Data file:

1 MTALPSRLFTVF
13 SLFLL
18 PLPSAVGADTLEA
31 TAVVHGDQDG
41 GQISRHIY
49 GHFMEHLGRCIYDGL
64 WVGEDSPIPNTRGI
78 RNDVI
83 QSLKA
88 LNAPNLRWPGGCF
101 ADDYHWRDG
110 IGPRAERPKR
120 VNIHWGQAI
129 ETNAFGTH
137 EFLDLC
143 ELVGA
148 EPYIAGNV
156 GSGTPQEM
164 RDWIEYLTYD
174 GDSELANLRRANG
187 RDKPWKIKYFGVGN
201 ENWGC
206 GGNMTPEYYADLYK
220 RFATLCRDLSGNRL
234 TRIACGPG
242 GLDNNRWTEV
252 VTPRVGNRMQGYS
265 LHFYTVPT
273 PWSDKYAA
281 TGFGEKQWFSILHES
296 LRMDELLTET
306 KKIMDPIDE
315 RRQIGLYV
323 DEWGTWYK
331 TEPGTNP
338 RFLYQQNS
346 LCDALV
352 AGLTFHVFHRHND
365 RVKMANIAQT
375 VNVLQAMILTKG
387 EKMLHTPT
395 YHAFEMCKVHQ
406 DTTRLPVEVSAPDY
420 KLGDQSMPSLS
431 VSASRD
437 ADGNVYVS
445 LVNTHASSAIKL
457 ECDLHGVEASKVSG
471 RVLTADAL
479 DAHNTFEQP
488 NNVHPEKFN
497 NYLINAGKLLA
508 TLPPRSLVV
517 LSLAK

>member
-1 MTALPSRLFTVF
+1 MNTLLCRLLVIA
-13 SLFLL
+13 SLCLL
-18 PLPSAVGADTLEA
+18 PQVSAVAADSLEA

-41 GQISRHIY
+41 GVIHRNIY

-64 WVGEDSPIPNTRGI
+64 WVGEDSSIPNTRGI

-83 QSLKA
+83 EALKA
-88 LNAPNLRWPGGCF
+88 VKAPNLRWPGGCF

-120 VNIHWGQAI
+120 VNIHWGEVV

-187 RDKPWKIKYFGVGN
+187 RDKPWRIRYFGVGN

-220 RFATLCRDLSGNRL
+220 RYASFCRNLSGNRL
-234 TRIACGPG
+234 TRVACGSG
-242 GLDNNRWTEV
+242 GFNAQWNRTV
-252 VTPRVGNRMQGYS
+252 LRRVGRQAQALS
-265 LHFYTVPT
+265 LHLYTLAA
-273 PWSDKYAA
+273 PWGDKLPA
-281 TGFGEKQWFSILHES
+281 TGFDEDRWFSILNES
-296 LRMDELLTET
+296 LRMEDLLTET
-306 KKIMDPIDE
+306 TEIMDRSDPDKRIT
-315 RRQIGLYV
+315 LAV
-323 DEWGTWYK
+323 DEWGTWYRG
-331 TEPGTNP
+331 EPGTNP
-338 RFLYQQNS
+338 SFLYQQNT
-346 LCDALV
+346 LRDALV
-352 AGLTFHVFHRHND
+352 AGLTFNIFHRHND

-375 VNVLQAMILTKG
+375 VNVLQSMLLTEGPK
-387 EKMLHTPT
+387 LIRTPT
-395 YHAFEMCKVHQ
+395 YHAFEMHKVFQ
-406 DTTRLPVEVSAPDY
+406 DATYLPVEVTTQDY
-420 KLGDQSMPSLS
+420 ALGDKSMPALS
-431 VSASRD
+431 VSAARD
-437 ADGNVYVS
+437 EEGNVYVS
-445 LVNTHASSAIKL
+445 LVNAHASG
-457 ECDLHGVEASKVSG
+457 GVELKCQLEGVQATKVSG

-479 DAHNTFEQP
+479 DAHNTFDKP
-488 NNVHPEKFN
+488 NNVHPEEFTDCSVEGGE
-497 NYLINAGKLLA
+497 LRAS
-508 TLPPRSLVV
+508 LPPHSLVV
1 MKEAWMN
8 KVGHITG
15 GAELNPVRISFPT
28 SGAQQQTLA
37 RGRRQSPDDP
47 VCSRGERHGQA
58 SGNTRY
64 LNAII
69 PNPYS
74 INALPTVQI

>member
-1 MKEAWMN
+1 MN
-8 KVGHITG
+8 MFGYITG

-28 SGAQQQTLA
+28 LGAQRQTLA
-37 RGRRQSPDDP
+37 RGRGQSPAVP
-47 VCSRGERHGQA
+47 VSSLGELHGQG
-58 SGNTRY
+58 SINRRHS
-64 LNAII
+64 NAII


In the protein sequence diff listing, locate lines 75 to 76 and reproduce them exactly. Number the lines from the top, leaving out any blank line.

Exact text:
+220 RYASFCRNLSGNRL
-234 TRIACGPG